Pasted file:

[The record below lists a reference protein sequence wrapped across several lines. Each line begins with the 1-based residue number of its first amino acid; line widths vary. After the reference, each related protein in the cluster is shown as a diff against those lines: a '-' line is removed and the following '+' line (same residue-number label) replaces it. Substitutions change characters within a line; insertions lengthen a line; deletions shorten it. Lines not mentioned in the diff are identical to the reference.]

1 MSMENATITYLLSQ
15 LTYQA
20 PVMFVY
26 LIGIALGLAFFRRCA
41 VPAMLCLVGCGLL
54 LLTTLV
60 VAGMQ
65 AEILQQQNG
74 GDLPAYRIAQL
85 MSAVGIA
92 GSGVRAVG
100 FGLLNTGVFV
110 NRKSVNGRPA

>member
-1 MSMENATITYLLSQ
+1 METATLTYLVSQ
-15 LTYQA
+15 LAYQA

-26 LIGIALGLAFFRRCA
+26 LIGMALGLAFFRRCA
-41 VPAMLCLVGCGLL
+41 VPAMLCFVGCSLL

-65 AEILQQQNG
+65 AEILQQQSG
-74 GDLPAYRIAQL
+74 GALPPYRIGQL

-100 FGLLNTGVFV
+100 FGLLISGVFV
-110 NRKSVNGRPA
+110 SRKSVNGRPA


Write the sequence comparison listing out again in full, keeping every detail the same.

[The record below lists a reference protein sequence wrapped across several lines. Each line begins with the 1-based residue number of its first amino acid; line widths vary. After the reference, each related protein in the cluster is shown as a diff against those lines: a '-' line is removed and the following '+' line (same residue-number label) replaces it. Substitutions change characters within a line; insertions lengthen a line; deletions shorten it. Lines not mentioned in the diff are identical to the reference.]

1 MSMENATITYLLSQ
15 LTYQA
20 PVMFVY
26 LIGIALGLAFFRRCA
41 VPAMLCLVGCGLL
54 LLTTLV
60 VAGMQ
65 AEILQQQNG
74 GDLPAYRIAQL
85 MSAVGIA
92 GSGVRAVG
100 FGLLNTGVFV
110 NRKSVNGRPA

>member
-1 MSMENATITYLLSQ
+1 METATLTYLVSQ
-15 LTYQA
+15 LAYQA

-26 LIGIALGLAFFRRCA
+26 LIGMALGLAFFRRCA
-41 VPAMLCLVGCGLL
+41 VPAMLCFVGCSLL

-65 AEILQQQNG
+65 AEILQQQSG
-74 GDLPAYRIAQL
+74 GALPPYRIGQL

-100 FGLLNTGVFV
+100 FGLLISGVFV
-110 NRKSVNGRPA
+110 SRKSVNGRPA